“It’s the government’s view that the fact that there are a variety of opinions about how best to arrive at the twin objectives which we all share is a good thing, not a bad thing.”

Victoria, NSW raise concerns with proposed changes

Opening a Museum of Sydney exhibition documenting the history of the Chinese community in Sydney on Thursday, Mr O’Farrell said the work was important because of ”issues that are happening at the federal level”.

”In commendably seeking to protect freedom of speech, we must not lower our defences against the evil of racial and religious intolerance,” he said.

”Bigotry should never be sanctioned, whether intentionally or unintentionally. Vilification on the grounds of race or religion is always wrong. There’s no place for inciting hatred within our Australia society.”

Victoria’s Multicultural Affairs Minister, Matthew Guy, has also questioned the proposed changes, telling the State Parliament the Coalition government would formally raise its concerns with the Commonwealth.

“I am concerned there may be some harmful and unintended impacts upon our community should the exposure draft as it stands be enacted,” Mr Guy said.

Senator Brandis made his ‘bigots’ comment this week in response to criticism by Labor of the federal government moves to change section 18C of the Racial Discrimination Act.

It was used to prosecute News Corp columnist Andrew Bolt over an article he wrote attacking ”fair-skinned” Aborigines.

Under questioning from Labor Senator Nova Peris, Senator Brandis said: ”People do have a right to be bigots, you know. In a free country, people do have rights to say things that other people find insulting or offensive or bigoted.”

But Mr O’Farrell said Australians ”enjoy a history as a state and a nation of which we can be overwhelmingly proud”.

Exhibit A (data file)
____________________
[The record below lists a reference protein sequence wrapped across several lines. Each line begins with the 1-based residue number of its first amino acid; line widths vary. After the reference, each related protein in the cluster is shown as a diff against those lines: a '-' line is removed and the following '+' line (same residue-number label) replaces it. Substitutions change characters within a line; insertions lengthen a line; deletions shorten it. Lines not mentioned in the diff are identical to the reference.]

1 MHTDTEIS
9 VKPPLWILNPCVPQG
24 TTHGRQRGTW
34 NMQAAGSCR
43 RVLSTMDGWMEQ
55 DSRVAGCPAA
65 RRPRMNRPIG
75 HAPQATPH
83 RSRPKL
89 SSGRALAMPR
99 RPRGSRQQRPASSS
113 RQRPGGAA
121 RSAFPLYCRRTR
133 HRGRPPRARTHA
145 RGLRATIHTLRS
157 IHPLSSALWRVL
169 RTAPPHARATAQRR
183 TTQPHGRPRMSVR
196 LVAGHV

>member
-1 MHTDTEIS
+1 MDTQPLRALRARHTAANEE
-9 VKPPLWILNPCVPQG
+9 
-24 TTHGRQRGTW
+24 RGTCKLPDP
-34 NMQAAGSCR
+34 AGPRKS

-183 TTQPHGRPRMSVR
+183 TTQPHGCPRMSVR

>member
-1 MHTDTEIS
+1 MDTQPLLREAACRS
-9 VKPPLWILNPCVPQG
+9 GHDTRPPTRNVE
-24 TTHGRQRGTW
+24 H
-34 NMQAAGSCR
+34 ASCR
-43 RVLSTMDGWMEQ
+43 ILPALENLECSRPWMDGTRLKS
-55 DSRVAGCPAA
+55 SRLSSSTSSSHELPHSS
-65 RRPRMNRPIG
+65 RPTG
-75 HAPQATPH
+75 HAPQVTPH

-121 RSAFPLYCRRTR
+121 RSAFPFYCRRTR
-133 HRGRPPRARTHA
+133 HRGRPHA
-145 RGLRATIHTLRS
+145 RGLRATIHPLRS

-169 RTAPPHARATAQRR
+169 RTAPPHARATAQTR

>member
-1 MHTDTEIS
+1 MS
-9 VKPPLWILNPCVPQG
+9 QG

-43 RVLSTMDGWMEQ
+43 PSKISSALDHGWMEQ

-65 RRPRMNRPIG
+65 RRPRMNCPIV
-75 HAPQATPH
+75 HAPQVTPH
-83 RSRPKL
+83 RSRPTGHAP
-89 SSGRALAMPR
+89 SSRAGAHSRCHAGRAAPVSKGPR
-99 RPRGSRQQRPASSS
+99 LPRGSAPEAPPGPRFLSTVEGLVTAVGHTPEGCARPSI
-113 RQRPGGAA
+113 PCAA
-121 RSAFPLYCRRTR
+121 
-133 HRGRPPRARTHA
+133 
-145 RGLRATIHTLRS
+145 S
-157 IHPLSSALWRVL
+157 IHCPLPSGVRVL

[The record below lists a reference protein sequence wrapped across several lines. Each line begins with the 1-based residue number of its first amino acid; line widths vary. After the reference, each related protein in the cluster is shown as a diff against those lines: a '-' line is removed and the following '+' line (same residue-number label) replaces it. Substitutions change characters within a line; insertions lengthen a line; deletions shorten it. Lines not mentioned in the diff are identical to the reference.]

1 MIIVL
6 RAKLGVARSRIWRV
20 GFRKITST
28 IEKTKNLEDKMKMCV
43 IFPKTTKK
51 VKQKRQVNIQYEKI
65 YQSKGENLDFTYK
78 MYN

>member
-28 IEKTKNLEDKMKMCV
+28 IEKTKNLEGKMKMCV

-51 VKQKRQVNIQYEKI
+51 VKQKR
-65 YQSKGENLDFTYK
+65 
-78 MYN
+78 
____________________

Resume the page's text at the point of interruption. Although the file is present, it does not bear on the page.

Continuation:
”But we must never forget that includes appalling examples of the consequences of intolerance and hatred,” he said.

”No government, no organisation, no citizen can afford to be less than vigilant in combating bigotry, intolerance and hatred. And frankly, our way of life depends on that vigilance.”

The exposure draft released has proposed section 18C, which makes it unlawful for someone to act in a manner likely to ”offend, insult, humiliate or intimidate” someone because of their race or ethnicity, would be repealed while section 18D, which provides protections for freedom of speech, will be removed and replaced by a new section.

The changes remove the words ”offend, insult and humiliate”, leave in ”intimidate” and adds the word ”vilify” for the first time.

But a passage in the exposure draft that exempts words and images “in public discussion of any political, social, cultural, religious, artistic, academic or scientific matter”, has attracted a storm of criticism for being too broad and weakening current protections.

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ERA considering options after Ranger mine toxic leak